Public Service Commission
PSC ALLOWS EAST KENTUCKY POWER TO MODIFY GENERATING PLANT ON LAKE CUMBERLAND - Changes needed to keep plant in operation if water level falls further
The Kentucky Public Service Commission (PSC) is allowing East Kentucky Power Cooperative (EKPC) to modify its electric generating plant on Lake Cumberland in order to keep power flowing if the water level in the lake is lowered again.
The modifications, which will cost about $24 million, include barge-mounted pumps to draw water from deeper in the lake and a cooling tower system that will significantly reduce water use at the 341-megawatt John Sherman Cooper Power Station near Somerset.
PSC Chairman Mark David Goss noted that although the PSC issued an order approving EKPC’s application just two weeks after it was filed, the matter received a thorough review.
“We moved extraordinarily quickly in this case, but these are extraordinary circumstances,” he said. “Keeping the Cooper plant operating is vitally important to the citizens and businesses of south-central Kentucky.”
Loss of the Cooper station’s output would raise costs for the customers of the 16 electric distribution cooperatives that purchase power from EKPC and could harm the area’s economy by disrupting power supplies, Goss said.
The Army Corps of Engineers has lowered the water level in Lake Cumberland to an elevation of 680 feet while Wolf Creek Dam is being repaired to stop leaks. In February, the Corps of Engineers warned EKPC and others who use lake water that the level might have to be lowered another 30 feet in order to keep the dam stable.
"I want to commend Chairman Goss and the PSC for the expedited review of the plans for the Cooper plant," said Teresa J. Hill, secretary of the Kentucky Environmental and Public Protection Cabinet. "The health and safety of the citizens in the Lake Cumberland area continues to be a top priority. The PSC, and all state agencies, are moving quickly to respond to the needs associated with the Corps decision to lower the lake."
Water intakes for the Cooper station are at 670 feet and cannot operate if the water level falls below 675 feet. The modifications EKPC is planning will allow Cooper to remain in full operation if water levels in Lake Cumberland fall to 650 feet and in partial operation at lower levels.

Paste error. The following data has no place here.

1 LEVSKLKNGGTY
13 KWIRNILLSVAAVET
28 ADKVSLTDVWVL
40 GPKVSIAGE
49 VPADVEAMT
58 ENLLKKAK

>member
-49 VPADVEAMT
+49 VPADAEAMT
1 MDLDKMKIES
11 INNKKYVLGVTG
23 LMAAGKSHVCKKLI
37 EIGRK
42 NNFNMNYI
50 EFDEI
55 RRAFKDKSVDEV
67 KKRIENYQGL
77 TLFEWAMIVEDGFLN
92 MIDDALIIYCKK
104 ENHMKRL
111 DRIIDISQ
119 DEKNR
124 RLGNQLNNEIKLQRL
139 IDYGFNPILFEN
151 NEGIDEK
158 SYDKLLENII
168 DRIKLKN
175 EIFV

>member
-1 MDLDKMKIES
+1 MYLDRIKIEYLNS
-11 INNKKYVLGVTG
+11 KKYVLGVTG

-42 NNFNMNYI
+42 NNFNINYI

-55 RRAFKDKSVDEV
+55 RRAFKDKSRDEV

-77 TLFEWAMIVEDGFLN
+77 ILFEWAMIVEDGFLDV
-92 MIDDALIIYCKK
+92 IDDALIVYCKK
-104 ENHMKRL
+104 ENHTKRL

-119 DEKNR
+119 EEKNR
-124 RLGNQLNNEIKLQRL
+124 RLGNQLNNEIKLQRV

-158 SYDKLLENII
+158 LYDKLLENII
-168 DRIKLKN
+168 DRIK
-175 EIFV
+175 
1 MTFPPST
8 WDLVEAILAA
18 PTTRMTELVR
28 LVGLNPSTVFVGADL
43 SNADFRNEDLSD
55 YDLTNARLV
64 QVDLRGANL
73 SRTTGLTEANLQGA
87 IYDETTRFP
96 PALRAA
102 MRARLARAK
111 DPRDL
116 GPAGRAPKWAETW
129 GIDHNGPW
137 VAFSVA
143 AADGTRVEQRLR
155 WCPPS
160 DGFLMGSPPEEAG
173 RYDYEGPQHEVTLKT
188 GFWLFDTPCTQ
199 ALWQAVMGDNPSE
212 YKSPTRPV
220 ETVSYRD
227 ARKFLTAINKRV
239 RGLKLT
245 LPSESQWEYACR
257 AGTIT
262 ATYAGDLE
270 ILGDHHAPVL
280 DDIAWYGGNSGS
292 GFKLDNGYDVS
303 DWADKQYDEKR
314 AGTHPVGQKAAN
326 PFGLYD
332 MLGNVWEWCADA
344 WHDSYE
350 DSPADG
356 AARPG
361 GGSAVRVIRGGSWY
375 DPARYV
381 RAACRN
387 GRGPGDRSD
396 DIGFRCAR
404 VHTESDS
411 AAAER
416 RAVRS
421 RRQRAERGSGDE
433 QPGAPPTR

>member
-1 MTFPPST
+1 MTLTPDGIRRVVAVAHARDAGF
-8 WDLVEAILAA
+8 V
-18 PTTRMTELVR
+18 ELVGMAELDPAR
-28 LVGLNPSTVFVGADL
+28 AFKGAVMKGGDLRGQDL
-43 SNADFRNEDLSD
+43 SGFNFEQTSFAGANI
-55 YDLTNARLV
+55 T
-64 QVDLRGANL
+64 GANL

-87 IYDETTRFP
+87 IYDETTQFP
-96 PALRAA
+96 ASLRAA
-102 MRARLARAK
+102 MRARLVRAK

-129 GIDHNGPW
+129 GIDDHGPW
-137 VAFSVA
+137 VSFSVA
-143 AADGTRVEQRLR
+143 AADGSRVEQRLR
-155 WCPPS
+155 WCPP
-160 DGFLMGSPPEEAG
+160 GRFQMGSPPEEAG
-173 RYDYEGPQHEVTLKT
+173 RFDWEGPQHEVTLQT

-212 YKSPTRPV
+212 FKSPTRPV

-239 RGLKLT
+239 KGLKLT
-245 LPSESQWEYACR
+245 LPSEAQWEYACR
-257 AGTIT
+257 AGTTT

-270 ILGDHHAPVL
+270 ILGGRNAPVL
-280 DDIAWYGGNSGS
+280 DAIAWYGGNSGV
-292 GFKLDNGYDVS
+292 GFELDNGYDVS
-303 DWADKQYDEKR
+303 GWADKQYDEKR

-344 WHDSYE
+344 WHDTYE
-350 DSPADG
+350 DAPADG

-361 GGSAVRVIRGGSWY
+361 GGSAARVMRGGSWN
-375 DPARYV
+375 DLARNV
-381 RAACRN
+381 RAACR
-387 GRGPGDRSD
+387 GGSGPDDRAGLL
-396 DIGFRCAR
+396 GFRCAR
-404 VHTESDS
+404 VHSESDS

EKPC purchases a portion of the electricity generated by the hydroelectric plant at Wolf Creek Dam. A further lowering of the water level in Lake Cumberland would shut down not only the Cooper station, but the dam’s generators as well.
Losing the generating capacity of both facilities would force EKPC to purchase costly power from outside sources, with the higher cost passed on to consumers. Even with the outside power, EKPC might be unable to meet peak demand, necessitating periodic power outages (rolling blackouts) in its service area in south-central Kentucky.
To keep the Cooper plant in operation, EKPC will spend nearly $8 million for seven barge-mounted pumps that together will supply up to 70,000 gallons per minute of water to the flow-through cooling system for the smaller of the plant’s two generating units. The pumps will also provide water for a cooling tower that will serve the larger unit.
Because a cooling tower recirculates water, the changes will reduce the plant’s water use by more than half, from the current maximum usage of 150,000 gallons per minute. The cooling tower will cost $15 million, and engineering work will add $1 million to the cost of the project.
Completion of the project is expected by Dec. 31, 2007, the date by which the Corps of Engineers warned lake users to be ready for a possible lowering of the water level to 650 feet. EKPC plans to put three of the barge-mounted pumps into service this summer.
Today’s order and other documents in the case are available on the PSC Web site, psc.ky.gov. The case number is 2007-00168.
The PSC is an independent agency attached for administrative purposes to the Department of Public Protection in the Environmental and Public Protection Cabinet. It regulates more than 1,500 gas, water, sewer, electric and telecommunication utilities operating in the commonwealth of Kentucky and has approximately 110 employees.